Post by Michael O'Brien on May 18, 2010 15:22:04 GMT
"Thanks for the new suggestions. I particularly like the Rohir boy and the rather cranky Thorin. I have included the seated Elf and the seated Hobbit, as I can utilise existing furniture in these pieces. I can include the Ram as one of Beorn's servants but the pony and chair will be too large for this release. I have excluded Beechbone in flames, although I like the idea, because I really do not think I can do justice to the piece. As for the Dunlending musician I am assuming that the instrument he plays will be a kind of Carnyx maybe with some totemic decoration."by Chris Tubb. I am sorry that some suggestions were excluded by Chris this month, but there are still 11 mega cool ideas to vote for. This is a blind vote so you will only see the current status of the vote AFTER you submit your vote. This vote will end on the 24th of May.
I hope the seated hobbit could be named as "Proudfoot" as this is one of the nice characters mentioned in the books. And I like the idea of a typical conservative countryside inhabitant always bitching and mourning about how good things were in the past unless there is not enough food and ale. To me a prototype of hobbit .
Hmm, carnyx might be one of the easiest instruments to sculpt (except a flute or a drum), that´s true. But I guess you are not able to play a melody on it to drive your comrades in fighting mood. I learned that the classic pipes in Scotland and Ireland fulfilled this function perfectly . . . A dunlandish piper would be very fine! It shouldn´t have necessarily three or four pipes. The ancient ones could have less than that. Look at old pictures of Pieter Brueghel.
The vote is coming down to the wire! Aside from the top two, there are four suggestions tied with 4 votes each. We need some members to break that tie. Hopefully Dunhere gets a couple more to make the second round . . .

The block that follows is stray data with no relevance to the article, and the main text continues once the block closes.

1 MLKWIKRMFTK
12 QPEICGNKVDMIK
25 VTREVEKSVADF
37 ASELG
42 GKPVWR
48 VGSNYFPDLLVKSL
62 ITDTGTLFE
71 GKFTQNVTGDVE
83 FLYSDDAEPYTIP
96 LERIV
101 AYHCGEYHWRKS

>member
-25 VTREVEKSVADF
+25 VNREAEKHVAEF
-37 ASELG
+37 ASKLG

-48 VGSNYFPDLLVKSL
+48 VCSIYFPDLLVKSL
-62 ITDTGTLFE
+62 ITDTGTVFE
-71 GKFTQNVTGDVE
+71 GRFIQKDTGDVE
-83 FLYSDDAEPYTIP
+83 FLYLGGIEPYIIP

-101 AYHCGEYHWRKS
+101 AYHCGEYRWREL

Well, I think you're wrong, as for a carnyx has nothing in common with a bag-pipe. Nothing at all. A carnyx is made of bronze metal and, here you're right, Bombadil, you cannot play a tune on that instrument. It's just for providing a massive and rough tone that should demoralize the foe. Even Julius Ceasar (de bello Gallico), as well as Claudius (invading Britain) mentioned those horrible instruments. They were a bit longer than a body, the shape was that of a bended horn and the top often was formed as a boar's head. Go to the City Hall in Kopenhagen, next to it you'll find two "lure-players" on a column.
And now the early leader, The sun is ascending, The sovereign from which emanates universal light. In the heaven of the Isle of Prydain
So I think that Chris Tubb's idea of an instrument used by Dunlendings is absolutely fascinating as he designed Dunlendings very close to Gaelic or Celtic patterns and now will add another instrument we don't have in Mithril's armies.
Sorry for this long entry, but I felt I had to explain.
I know the Lure-players of Copenhagen. I saw them about 30 years ago . . . They are impressive guys! It may be that the ancient Romans were frightened by the Celtic carnyx-sounds. So were the English by the Scottish bagpipes some several hundreds of years later when they tried to extinguish the Highlanders! It depends on where in the time we place "our" story: near Christ´s Birth or at the end of Middle Ages? It´s up to Chris to decide. And he started talking about a carnyx, so I can imagine how the chances are for a bagpipe. I only thought that a new idea for other accesoirs or gear is only like some spice for the food . . . I will be content with the result.